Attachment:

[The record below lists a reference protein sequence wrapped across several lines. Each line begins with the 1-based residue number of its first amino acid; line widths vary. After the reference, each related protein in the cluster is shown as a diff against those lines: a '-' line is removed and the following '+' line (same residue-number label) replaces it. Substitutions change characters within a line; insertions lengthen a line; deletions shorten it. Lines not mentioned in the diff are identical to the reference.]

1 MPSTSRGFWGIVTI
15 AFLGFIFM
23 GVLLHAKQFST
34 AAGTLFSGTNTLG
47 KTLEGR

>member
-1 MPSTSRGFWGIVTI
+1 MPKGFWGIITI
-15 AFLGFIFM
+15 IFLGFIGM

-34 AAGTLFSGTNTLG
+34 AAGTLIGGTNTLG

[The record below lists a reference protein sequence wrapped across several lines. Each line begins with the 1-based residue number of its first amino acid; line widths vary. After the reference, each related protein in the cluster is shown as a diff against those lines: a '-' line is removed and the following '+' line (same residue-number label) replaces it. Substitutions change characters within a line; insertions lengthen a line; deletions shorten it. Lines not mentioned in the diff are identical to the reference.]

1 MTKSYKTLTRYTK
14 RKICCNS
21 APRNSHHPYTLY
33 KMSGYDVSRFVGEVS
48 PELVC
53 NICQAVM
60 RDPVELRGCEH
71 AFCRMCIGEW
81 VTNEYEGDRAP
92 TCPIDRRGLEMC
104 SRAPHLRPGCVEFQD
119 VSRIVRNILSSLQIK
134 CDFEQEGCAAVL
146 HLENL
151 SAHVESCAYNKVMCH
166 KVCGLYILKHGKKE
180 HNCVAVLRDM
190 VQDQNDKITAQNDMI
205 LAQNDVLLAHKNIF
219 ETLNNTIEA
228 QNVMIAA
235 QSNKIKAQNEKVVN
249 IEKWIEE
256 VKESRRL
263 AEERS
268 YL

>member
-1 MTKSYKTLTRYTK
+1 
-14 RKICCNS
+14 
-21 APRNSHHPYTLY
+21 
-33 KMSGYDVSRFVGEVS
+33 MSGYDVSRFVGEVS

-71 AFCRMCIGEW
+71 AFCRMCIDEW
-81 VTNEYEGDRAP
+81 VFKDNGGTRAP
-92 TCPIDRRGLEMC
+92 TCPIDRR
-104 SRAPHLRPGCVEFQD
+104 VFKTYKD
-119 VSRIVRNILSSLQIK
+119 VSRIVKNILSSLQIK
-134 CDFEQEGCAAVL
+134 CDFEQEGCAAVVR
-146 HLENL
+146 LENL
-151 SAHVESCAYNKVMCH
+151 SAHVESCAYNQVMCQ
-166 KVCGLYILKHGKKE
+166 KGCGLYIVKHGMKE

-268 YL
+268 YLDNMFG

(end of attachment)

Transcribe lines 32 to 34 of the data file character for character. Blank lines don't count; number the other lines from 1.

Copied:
190 VQDQNDKITAQNDMI
205 LAQNDVLLAHKNIF
219 ETLNNTIEA